Communication should serve public: Sharjah Ruler Filed on March 4, 2020 | Last updated on March 4, 2020 at 08.02 pm
IGCF 2020, Sharjah, Sharjah Ruler, His Highness Sheikh Dr Sultan bin Muhammad Al Qasimi,

(Photo by M. Sajjad)

The Sharjah Ruler emphasised that accountability for the success of public communications lies with multiple stakeholders.

Delivering communication for the public has been at the heart of Sharjah's 40-year cultural project, said His Highness Sheikh Dr Sultan bin Muhammad Al Qasimi, Supreme Council Member and Ruler of Sharjah.

Speaking at the opening of the ninth edition of the International Government Communication Forum (IGCF 2020) on Wednesday in Sharjah, Sheikh Sultan said: "Forty years have lapsed since Sharjah's cultural project began. This project hasn't been written but rather has been in the form of oral guidance. I haven't written a single letter instructing people on what to do. Our leading cultural, scientific and artistic developments and achievements - this global forum, for instance - have been outcomes of participatory dialogue and open government-citizenry communication. I call this 'popular communication'.

"Communication for the public is supposed to serve people. Its objectives are, therefore, very different from communication adopted by entities not serving people. It must be directed towards informing people, encouraging dialogue, bringing positive changes in fields of health, education and security, and making the delivery of public services more transparent and effective through the use of right channels of communications," he added.

The Sharjah Ruler emphasised that accountability for the success of public communications lies with multiple stakeholders from across various sectors, not just the government. "People in charge of internal and external communications in companies, journalists, PR professionals, website designers and media figures will together carry out these responsibilities," he pointed out.

"Communication's core function is that of an enabler. Good communication accompanies people to be able to enjoy various public services and enhance their lives. Sharjah has achieved this," he added.

Government communication needs to be participatory

"Why is there a pressing need to transform the role of government communication from a one-way message delivery service to a two-way and participatory process," asked Sheikh Sultan bin Ahmed Al Qasimi, Chairman of the Sharjah Media Council (SMC), noting that the multifaceted challenges governments face around the world in health, environment, security and cultural sectors because of media spreading misinformation or fabricated news has affected the trust between them and their people.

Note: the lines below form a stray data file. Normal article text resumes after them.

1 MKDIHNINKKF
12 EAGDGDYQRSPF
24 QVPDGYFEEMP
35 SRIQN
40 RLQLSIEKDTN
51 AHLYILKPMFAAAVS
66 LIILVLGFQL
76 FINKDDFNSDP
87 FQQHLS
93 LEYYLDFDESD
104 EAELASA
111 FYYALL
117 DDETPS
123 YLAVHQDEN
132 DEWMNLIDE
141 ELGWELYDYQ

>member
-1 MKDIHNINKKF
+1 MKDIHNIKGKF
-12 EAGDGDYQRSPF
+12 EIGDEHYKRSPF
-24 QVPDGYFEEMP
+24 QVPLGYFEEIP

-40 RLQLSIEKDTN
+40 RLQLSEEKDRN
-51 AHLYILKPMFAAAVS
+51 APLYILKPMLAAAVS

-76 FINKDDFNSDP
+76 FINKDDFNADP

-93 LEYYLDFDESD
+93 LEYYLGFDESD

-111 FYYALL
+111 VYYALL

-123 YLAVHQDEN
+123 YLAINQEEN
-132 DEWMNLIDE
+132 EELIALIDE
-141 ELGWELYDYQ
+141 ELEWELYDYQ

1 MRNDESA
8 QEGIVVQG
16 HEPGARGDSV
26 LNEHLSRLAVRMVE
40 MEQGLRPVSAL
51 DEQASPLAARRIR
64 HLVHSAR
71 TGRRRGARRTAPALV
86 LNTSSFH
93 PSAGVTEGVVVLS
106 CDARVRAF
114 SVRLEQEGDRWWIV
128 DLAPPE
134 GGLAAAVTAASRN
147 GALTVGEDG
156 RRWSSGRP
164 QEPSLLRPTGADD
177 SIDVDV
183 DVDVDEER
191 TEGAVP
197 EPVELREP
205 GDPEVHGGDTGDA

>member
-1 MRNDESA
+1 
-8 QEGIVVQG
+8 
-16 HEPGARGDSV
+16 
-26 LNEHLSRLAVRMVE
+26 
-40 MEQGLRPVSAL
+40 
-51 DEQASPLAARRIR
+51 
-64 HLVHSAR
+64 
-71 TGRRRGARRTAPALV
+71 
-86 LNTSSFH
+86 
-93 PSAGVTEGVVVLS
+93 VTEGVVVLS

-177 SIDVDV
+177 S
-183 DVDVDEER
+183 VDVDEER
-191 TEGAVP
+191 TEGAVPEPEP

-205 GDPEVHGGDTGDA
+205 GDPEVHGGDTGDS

"Through our years of research, we have sufficiently established that communication is a key enabler of trust between governments and the governed, and a strategic driver of sustainable development. We need to incorporate mechanisms that will generate faster responses from government to the public, between people from different cultures and between governments, globally.

"We in Sharjah are committed to creating more opportunities for interactions between the government and our people, and strengthen the culture of 'holistic communication'. This is why, at this forum, you will hear from experts and stakeholders across sectors and from a diversity of fields, not just from government representatives," Sheikh Sultan bin Ahmed added.

In a recorded message played at the event, Prince El Hassan bin Talal, president of Arab Thought Forum (ATF), said the forum plays an instrumental role in strengthening stability across the Arab region.

"We are witnessing the post-communication age, which aims to envision the future through a review and assimilation of the past. The Internet has become powerful enough to cross borders, take down national powers and overthrow local traditional laws. It is redefining concepts of fear, love, hate, sympathy, learning, education, knowledge, success and failure."

He emphasised that the future of post-communication depends on the ability to think, act and communicate in a different way, as well as to have a global perspective and a universal culture.

The two-day forum will conclude today.  



Afkar Abdullah

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